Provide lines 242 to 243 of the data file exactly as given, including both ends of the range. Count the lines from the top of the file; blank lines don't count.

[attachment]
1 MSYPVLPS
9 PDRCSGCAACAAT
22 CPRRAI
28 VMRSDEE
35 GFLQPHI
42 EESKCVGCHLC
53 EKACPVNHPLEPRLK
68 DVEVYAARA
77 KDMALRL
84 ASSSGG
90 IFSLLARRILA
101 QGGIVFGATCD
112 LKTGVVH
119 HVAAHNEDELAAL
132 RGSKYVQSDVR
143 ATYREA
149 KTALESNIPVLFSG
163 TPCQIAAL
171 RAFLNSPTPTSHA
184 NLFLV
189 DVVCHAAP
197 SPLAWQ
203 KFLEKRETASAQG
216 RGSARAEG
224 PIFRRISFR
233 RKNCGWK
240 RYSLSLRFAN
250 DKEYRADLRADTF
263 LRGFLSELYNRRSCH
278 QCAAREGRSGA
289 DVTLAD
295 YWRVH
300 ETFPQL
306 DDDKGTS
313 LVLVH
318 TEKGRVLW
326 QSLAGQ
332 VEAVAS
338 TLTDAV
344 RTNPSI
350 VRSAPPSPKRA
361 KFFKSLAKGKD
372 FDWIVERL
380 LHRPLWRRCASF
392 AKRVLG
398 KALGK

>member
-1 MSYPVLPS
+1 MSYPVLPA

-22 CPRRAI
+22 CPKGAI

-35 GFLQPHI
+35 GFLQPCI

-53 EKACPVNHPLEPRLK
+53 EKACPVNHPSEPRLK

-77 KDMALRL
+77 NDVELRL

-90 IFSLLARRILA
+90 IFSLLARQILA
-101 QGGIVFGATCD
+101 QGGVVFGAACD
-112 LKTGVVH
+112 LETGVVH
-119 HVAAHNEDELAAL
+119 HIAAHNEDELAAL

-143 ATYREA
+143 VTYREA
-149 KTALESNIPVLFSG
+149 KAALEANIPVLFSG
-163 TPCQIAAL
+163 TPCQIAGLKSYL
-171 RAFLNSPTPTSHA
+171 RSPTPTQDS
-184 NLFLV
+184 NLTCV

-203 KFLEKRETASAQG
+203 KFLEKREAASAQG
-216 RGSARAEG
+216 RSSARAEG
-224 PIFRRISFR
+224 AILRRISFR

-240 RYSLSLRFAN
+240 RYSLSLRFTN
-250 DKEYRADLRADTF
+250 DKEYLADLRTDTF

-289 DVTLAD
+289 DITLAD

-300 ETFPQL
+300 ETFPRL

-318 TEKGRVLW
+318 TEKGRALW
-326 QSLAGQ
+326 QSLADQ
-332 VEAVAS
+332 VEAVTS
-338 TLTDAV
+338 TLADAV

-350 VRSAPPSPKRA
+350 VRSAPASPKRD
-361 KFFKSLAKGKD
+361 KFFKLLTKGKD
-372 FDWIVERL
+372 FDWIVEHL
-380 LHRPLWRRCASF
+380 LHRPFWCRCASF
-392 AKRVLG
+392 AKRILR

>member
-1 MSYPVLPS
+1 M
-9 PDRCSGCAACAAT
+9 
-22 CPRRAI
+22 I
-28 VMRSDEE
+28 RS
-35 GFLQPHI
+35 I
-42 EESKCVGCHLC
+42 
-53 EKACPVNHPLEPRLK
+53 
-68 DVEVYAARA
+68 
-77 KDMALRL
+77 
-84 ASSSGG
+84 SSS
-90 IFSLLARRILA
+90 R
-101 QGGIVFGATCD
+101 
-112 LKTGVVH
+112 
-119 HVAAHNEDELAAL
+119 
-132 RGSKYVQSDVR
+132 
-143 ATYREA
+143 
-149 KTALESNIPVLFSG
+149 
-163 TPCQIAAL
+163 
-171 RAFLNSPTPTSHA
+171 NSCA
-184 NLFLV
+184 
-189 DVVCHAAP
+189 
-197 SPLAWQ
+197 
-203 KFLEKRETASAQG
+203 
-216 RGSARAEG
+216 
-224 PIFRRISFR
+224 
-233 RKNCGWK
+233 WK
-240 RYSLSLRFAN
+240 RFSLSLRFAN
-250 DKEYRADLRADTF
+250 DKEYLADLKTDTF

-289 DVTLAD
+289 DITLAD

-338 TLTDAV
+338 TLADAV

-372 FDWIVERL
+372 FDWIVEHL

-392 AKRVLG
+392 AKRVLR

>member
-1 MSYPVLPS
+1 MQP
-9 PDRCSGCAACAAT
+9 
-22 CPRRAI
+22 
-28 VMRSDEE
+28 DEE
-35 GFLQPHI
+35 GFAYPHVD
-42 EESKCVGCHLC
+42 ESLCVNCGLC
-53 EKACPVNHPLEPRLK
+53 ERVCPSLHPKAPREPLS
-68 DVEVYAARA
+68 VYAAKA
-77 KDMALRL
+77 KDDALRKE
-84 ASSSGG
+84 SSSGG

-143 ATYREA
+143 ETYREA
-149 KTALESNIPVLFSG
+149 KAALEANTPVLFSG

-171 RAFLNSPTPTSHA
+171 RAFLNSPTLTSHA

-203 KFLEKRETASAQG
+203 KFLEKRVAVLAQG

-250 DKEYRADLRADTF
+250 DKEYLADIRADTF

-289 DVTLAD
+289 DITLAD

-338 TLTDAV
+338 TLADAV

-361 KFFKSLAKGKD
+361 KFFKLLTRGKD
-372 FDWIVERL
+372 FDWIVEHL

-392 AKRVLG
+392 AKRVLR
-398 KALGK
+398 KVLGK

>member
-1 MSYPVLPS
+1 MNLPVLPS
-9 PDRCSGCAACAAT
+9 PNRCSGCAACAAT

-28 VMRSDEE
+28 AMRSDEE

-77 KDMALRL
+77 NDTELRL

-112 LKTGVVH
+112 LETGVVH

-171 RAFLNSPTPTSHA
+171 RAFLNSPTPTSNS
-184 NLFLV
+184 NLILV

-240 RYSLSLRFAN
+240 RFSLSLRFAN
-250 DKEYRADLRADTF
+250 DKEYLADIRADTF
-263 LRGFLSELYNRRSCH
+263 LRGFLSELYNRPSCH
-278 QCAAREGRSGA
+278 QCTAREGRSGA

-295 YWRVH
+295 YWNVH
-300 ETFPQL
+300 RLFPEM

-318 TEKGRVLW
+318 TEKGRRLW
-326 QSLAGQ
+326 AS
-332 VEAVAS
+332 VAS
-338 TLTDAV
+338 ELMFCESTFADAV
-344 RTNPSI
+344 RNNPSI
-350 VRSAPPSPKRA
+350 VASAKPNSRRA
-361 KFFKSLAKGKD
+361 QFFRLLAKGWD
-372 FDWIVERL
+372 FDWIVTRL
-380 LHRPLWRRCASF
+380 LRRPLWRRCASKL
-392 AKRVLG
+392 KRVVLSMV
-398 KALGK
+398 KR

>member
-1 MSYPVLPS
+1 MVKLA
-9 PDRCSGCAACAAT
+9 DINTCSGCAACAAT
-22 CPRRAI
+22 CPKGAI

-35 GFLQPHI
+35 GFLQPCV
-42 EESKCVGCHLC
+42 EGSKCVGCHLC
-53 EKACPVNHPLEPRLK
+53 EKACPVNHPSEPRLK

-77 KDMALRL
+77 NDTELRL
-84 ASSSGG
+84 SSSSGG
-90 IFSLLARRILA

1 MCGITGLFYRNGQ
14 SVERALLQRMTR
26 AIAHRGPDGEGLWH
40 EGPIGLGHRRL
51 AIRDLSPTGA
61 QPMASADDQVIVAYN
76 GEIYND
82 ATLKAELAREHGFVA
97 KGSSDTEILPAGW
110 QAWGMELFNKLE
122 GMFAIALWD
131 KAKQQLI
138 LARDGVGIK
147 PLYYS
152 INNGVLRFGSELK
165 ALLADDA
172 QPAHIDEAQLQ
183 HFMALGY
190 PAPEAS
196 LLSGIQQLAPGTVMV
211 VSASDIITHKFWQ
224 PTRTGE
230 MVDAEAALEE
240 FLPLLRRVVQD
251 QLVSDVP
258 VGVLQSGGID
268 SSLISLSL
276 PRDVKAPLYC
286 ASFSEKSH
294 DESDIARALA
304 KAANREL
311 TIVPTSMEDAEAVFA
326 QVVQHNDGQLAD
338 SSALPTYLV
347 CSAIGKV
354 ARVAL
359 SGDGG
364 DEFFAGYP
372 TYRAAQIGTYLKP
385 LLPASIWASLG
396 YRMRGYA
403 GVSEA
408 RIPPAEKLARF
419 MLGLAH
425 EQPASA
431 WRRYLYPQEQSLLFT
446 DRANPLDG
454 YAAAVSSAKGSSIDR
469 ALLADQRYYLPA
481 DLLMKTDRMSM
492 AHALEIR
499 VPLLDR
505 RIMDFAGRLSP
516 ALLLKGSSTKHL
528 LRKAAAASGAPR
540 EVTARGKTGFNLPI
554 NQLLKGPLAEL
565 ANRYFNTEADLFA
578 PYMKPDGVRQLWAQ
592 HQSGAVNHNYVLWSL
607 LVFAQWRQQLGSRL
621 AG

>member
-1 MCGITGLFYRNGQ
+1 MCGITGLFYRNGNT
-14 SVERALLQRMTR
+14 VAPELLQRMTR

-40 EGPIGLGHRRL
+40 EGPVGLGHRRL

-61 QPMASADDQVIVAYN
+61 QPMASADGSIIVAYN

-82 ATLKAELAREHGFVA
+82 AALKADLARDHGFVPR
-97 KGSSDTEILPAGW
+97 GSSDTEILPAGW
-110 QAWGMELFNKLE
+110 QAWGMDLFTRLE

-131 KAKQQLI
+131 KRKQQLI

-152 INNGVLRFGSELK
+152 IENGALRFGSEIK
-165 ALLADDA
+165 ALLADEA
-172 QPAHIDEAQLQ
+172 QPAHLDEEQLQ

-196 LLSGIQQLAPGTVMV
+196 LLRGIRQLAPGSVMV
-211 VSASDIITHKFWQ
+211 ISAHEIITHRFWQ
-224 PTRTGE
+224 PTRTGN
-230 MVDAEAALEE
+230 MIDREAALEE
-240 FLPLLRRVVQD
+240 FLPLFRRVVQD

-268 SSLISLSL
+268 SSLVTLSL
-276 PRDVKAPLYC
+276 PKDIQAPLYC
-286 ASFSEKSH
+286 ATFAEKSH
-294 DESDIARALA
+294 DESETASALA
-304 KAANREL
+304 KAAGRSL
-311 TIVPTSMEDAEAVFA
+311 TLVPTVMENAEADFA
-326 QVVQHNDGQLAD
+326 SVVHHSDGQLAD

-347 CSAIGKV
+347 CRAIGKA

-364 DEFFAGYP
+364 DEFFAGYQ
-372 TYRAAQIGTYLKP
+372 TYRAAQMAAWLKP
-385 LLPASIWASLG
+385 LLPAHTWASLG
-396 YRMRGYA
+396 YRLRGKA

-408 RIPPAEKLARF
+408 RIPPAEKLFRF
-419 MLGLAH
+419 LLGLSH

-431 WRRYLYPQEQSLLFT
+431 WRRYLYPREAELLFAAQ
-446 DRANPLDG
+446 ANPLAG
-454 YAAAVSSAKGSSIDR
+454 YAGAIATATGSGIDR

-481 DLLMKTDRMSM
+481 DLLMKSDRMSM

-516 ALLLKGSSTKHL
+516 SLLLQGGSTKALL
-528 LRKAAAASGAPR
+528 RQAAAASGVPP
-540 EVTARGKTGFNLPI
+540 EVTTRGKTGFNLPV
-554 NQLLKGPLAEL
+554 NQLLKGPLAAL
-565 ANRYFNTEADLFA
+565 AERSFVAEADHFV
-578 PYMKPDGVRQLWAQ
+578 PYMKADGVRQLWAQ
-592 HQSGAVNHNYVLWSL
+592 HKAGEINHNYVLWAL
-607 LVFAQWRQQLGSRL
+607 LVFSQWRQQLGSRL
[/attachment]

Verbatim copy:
+300 RLFPEM

-318 TEKGRVLW